Major warning as popular drink could trigger 'sudden cardiac arrest'

MOST people will have some form of caffeine every day.

It might be a cup of coffee, a tea or a fizzy drink – drunk for comfort and to keep us focussed.

Many people will chug down energy drinks to stay alert.

These often contain huge amounts of caffeine, which can be dangerous.

Having too many could spark a sudden cardiac arrest, even in healthy people, a study found.

Guarana is a common ingredient in energy drinks, and can generate unexpected reactions when combined with other elements.

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It is often mixed with ginseng or taurine for flavour and an extra kick.

But authors of research, published in the Anatolian Journal of Cardiology in 2017, said there was a risk of "unexplained cardiac arrests in young people after consuming energy drinks".

The risk rises even further if energy drinks are mixed with booze.

They wrote: “It seems clear that energy drinks, some beverages, and some supplements that include stimulants might lead to critical and rarely irreversible cardiovascular events in the young population.”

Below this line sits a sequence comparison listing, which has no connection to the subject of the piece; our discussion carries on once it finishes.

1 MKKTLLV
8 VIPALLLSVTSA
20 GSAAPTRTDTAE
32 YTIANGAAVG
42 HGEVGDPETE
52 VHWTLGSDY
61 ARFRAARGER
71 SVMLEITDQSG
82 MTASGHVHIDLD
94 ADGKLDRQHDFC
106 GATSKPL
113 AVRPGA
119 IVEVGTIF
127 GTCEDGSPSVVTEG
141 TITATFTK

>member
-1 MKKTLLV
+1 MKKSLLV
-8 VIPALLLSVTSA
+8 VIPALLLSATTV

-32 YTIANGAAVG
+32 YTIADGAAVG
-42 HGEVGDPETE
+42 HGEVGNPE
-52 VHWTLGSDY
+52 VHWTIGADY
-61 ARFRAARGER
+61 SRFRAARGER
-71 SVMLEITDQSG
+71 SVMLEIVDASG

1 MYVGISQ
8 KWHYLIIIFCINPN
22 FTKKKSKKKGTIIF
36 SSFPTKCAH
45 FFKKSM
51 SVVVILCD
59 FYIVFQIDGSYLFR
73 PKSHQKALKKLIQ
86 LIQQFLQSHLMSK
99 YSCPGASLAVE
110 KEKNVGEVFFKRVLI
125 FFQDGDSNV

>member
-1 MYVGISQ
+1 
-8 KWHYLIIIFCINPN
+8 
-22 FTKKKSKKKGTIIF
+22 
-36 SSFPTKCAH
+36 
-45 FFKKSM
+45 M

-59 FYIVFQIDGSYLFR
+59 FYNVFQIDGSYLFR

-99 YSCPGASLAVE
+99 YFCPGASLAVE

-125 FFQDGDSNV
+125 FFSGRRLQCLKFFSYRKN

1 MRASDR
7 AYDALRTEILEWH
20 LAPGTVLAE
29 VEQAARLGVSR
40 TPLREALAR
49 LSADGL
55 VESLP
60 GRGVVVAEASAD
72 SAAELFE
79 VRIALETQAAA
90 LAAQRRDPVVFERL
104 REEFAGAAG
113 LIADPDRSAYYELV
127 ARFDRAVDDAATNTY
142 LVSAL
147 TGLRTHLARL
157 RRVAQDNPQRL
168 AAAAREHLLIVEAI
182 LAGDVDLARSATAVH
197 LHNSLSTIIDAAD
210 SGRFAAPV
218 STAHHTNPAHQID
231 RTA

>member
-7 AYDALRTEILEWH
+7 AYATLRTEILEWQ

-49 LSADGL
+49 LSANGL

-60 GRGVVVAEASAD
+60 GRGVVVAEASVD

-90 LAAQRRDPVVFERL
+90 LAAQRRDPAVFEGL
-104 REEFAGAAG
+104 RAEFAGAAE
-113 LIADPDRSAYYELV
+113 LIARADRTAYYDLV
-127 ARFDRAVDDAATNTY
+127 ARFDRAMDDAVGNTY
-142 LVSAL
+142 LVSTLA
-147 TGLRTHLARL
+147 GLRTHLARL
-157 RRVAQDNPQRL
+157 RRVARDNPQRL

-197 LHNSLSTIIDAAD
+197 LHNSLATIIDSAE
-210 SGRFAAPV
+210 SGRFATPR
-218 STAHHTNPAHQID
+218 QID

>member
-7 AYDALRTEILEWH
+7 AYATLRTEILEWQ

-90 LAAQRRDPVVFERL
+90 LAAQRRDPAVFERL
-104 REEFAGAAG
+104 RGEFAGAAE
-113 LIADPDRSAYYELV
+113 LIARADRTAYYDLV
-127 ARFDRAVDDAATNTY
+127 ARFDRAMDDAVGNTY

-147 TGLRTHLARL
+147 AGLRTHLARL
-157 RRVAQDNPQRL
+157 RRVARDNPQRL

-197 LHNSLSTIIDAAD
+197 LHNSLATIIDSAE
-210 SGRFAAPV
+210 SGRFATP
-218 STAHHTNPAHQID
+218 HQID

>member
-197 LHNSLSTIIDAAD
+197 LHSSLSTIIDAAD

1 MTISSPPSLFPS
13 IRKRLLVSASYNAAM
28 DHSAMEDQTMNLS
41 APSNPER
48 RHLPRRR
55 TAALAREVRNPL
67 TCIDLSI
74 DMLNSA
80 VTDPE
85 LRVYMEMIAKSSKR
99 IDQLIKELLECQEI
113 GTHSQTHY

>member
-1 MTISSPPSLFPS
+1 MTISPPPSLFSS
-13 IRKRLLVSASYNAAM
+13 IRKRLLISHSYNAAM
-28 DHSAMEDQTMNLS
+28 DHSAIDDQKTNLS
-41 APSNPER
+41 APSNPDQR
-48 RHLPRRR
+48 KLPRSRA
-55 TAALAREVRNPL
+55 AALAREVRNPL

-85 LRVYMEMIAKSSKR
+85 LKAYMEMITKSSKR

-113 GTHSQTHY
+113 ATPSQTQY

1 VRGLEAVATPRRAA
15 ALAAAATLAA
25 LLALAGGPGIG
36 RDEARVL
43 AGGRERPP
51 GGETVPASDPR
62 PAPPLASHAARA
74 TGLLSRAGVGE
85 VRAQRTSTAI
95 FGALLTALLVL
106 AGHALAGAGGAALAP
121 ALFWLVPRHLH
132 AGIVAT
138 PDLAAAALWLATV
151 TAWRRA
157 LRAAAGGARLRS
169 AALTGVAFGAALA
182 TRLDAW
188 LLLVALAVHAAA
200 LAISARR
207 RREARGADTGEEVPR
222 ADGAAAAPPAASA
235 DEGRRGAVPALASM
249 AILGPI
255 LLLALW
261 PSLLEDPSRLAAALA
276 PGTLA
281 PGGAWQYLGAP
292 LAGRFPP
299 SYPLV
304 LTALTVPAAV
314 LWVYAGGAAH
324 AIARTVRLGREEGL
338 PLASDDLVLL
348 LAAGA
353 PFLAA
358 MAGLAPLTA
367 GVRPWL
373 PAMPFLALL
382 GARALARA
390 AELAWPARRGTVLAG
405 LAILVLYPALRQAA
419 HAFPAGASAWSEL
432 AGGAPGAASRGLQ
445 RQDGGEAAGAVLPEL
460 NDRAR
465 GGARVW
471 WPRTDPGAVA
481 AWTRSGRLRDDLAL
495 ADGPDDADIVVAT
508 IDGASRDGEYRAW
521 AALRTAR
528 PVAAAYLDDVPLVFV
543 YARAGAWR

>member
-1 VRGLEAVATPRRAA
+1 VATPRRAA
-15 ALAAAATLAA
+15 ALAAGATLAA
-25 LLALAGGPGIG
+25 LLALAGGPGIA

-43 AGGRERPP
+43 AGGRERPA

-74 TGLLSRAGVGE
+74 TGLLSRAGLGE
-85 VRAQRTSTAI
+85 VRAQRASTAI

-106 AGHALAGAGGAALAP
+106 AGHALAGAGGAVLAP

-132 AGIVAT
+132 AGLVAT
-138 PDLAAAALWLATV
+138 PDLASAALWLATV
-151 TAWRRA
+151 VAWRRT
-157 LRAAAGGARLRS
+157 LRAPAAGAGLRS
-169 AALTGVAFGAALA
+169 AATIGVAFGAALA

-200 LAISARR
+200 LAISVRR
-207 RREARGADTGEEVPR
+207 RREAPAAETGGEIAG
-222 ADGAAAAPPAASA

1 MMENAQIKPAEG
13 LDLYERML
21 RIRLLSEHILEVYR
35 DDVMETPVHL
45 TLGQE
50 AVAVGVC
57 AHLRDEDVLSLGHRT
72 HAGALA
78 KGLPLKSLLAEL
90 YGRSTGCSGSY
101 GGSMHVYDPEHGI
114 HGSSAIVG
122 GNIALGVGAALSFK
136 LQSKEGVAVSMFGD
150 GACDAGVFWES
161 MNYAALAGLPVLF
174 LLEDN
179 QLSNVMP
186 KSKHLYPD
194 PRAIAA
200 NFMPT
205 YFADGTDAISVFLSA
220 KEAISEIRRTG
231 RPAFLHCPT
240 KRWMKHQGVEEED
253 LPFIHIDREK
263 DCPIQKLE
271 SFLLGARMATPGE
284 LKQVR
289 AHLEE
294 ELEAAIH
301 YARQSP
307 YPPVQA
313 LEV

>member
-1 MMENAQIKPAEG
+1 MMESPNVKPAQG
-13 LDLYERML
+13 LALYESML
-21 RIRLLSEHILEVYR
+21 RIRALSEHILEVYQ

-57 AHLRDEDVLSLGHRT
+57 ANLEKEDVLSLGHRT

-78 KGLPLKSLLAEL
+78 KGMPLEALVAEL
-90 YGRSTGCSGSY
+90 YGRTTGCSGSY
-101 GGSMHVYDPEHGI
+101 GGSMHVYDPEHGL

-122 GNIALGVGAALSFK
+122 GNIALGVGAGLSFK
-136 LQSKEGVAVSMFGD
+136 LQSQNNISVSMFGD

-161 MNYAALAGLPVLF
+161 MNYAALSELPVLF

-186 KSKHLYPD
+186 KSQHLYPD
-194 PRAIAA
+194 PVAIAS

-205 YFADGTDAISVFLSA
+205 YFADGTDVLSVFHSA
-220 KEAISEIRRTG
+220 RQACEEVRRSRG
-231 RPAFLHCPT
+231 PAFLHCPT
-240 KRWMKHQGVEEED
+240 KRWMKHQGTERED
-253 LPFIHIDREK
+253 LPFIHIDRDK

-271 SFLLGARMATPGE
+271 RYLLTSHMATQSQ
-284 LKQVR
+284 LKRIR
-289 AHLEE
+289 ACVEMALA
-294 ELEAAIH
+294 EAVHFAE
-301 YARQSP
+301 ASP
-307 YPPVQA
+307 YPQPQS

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Caffeine is generally safe to consume and enjoy, but it can be harmful in larger doses.

The scientists warned energy drinks could "lead to catastrophic events via lethal arrhythmias".

Sudden cardiac arrest often occur without warning, triggered by an electrical malfunction in the heart that causes an irregular heartbeat (arrhythmia).

A cardiac arrest, also known as cardiopulmonary arrest, happens when your heart suddenly stops pumping blood around your body.

Someone who has had a cardiac arrest will collapse unconscious.

Their breathing will be irregular and may stop, and they will be unresponsive.

It comes after we told how a study found a popular drink "doubles" the risk of bowel cancer in adults who have more than two per day.

It is the second deadliest form of the disease in the UK – and those guzzling certain beverages could be putting themselves in danger of developing the disease.

Bowel cancer, which kills 16,000 Brits a year, starts in the large intestines and it mostly develops from pre-cancerous growths, called polyps.

Not all will turn cancerous, but if your doctor finds any, they will tend to remove them to prevent cancer.

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But, if caught early it can be cured – and leading a healthy lifestyle can make a huge difference on your chances of getting it.

Research published in the journal Gut revealed a link between sugar-sweetened drinks and the deadly disease.

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